Starts 3 May 2016 14:00
Ends 3 May 2016 15:00
Central European Time
Central Area, Second floor, ex SISSA building
Understanding how memory and learning happen at the level of neural circuits is one of the fundamental questions in neuroscience, with broad implications ranging from education, to neuroprosthetics or brain-machine interfaces. The contribution of the hippocampus to the formation of new memories and memory recall has been investigated extensively, both experimentally and in theoretical models. Nonetheless, putting together the pieces of the memory puzzle remains a challenge.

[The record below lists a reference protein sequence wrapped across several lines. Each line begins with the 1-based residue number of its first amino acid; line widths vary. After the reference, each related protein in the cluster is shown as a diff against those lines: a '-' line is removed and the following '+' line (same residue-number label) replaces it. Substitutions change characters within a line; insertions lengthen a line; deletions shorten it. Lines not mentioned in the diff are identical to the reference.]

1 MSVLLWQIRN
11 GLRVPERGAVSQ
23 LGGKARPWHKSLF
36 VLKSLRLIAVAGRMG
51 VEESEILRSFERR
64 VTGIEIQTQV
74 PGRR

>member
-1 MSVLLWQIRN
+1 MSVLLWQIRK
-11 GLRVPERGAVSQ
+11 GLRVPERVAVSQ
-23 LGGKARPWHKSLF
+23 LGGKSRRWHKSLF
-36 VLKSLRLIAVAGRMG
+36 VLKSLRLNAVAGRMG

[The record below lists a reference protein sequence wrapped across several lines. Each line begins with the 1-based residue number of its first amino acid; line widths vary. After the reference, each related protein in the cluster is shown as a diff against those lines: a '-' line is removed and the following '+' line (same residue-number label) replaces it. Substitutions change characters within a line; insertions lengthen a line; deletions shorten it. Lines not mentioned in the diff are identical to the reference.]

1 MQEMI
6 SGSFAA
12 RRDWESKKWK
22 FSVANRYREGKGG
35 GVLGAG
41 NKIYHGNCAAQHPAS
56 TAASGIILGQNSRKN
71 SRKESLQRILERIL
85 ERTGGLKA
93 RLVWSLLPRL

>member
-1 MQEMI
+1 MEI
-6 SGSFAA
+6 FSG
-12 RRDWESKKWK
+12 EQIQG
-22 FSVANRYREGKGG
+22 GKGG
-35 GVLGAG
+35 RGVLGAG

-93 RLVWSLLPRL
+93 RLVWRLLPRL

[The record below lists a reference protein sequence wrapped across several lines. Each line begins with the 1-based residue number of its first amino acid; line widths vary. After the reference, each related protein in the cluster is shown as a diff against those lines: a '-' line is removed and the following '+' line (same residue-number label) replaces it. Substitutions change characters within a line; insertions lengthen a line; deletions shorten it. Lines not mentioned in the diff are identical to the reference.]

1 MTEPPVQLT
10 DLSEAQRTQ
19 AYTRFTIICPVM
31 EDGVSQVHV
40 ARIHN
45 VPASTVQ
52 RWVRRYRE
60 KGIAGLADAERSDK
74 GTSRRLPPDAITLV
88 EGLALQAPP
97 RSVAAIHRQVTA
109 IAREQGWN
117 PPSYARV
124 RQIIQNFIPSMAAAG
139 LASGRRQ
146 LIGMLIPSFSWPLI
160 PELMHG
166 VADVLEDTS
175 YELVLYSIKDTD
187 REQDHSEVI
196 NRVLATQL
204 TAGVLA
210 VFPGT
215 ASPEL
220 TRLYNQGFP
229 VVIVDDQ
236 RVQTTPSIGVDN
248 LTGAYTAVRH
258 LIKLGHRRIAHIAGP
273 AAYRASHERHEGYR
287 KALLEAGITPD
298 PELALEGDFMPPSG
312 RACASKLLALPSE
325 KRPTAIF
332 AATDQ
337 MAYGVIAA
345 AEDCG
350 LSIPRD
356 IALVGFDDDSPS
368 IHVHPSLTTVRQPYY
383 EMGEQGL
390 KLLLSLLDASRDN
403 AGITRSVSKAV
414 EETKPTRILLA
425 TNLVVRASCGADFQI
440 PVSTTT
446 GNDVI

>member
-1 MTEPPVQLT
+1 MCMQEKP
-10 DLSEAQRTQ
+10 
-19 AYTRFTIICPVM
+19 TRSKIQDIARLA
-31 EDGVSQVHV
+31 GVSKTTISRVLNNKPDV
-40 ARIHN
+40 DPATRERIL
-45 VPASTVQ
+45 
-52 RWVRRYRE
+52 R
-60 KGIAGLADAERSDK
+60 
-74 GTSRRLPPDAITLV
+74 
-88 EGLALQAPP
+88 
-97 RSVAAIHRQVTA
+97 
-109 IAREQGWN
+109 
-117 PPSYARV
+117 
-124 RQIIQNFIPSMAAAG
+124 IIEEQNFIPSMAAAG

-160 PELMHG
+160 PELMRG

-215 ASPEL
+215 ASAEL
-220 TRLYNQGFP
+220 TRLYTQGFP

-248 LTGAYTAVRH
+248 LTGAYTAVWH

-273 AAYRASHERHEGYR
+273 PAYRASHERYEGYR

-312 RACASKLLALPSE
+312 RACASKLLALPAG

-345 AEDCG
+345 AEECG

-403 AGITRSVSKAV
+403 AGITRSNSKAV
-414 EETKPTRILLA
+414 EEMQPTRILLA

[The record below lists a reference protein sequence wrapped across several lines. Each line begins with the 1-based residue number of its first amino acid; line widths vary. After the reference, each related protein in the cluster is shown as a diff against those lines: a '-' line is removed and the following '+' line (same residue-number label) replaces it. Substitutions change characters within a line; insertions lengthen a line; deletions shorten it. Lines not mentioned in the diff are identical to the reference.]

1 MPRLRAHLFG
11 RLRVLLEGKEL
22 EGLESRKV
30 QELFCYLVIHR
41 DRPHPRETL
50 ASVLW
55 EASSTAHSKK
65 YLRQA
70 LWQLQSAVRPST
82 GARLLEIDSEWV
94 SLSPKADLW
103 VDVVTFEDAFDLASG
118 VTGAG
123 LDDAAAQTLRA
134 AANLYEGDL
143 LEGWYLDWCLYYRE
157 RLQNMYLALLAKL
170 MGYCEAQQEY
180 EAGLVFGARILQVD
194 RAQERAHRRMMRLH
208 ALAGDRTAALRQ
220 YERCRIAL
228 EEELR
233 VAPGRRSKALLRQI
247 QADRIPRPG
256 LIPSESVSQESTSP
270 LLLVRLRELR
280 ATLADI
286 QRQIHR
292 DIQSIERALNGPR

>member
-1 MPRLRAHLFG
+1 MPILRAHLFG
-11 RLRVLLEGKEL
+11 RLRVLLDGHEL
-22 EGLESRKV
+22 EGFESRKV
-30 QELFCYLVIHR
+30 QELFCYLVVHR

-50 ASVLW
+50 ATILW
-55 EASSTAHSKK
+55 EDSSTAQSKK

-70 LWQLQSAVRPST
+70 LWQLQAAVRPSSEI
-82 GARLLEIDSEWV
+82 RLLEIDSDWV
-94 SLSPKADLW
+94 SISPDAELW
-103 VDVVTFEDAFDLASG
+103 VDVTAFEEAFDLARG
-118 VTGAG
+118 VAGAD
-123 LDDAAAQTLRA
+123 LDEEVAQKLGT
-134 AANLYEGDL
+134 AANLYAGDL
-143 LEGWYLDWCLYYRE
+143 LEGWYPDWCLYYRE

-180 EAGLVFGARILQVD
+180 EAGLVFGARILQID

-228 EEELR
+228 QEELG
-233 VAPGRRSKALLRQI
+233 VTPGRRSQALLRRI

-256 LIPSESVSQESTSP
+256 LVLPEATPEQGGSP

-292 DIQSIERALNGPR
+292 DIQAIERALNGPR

During the talk I’ll use a two examples from my recent work to illustrate how ideas from machine learning and statistical physics, in particular maximum entropy models, can provide novel insights into the contributions of the hippocampus to learning and memory. First, I’ll discuss a new approach for characterising the statistical structure of neural activity and it’s changes during learning.  Second, I’ll introduce a top-down framework for studying memory recall at the level of neural circuits, which provides computationally well-founded links across scales, from single synapses, to the integration of signals in the dendritic arbor, to circuit dynamics, to the system's level architecture of the brain and to behavior.